The Cycle Continues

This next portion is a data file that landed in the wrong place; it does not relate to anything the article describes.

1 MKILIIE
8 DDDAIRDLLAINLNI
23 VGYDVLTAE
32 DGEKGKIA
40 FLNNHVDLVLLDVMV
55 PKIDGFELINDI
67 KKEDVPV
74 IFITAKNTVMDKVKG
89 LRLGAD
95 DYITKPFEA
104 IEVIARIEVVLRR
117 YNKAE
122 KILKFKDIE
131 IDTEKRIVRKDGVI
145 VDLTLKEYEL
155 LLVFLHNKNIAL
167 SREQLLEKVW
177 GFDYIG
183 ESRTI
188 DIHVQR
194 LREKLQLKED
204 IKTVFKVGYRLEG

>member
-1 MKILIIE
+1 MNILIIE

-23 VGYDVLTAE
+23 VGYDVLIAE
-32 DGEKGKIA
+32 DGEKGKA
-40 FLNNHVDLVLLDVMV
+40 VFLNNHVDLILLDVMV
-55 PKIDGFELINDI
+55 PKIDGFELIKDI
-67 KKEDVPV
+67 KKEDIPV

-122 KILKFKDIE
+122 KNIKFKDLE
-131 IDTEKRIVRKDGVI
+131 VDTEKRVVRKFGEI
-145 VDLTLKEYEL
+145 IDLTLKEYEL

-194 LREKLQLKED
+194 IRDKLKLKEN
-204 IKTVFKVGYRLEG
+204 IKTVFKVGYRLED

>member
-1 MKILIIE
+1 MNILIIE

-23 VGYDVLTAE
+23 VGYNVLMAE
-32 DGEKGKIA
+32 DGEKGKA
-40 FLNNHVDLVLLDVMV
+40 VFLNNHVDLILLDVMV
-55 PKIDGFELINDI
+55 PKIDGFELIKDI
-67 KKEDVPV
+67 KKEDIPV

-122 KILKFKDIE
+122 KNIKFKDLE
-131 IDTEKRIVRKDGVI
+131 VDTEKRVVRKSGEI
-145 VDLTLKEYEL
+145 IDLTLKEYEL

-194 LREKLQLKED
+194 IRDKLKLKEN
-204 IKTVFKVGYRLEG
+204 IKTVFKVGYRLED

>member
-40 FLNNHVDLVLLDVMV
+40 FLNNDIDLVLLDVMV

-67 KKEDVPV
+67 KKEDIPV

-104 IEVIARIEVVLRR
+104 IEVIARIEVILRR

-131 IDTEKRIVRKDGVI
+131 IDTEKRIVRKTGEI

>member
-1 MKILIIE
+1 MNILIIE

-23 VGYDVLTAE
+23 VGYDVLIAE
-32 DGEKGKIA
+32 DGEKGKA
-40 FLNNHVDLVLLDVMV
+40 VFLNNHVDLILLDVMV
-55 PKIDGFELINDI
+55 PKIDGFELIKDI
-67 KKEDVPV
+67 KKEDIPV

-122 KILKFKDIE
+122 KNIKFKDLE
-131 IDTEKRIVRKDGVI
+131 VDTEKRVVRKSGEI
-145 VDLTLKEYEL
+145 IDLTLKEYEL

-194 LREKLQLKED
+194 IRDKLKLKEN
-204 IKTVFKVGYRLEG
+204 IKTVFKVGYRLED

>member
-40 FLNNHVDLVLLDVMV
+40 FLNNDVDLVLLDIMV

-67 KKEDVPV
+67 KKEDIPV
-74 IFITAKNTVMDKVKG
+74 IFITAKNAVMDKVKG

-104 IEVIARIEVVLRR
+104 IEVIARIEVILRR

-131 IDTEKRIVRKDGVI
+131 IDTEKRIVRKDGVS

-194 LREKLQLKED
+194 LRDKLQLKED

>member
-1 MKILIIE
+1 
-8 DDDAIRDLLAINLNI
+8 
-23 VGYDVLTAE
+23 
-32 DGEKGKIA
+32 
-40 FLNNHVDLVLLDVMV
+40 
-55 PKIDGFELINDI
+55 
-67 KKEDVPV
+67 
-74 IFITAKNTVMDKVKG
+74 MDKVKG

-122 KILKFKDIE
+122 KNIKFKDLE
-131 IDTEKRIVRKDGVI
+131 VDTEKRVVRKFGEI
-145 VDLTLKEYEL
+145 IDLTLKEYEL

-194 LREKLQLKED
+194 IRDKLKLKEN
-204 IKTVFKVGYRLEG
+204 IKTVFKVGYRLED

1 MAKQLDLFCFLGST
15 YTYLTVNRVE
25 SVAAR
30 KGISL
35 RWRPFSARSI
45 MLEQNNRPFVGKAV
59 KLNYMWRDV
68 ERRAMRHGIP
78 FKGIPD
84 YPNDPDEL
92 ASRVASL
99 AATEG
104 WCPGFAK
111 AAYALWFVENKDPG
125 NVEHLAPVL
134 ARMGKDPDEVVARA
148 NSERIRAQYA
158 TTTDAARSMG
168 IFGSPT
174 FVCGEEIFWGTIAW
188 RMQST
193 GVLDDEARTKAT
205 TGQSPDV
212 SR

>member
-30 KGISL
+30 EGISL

This book has demonstrated the importance of the U.S. sphere of intervention in the struggles that have defined Lebanon's recent history. It has argued that the United States's policy in Lebanon was always subordinated to U.S. goals in the Cold War and the Arab–Israeli conflict. It has shown that U.S. foreign policy changed drastically after the 1973 Arab–Israeli War, with Henry Kissinger beginning to work with Egyptian and even Syrian leaders to take steps toward resolving the Middle East conflict. It has also examined the U.S. reaction to the outbreak of the Lebanese Civil War in April 1975. The book concludes by noting that Lebanon has yet to escape from the vicious cycle of violence that has troubled the country over the years, as seen in Israel's invasion of Lebanon in 1978, 1982, and 2006, and that the United States vacillated between support for and mild opposition to Israel's actions.
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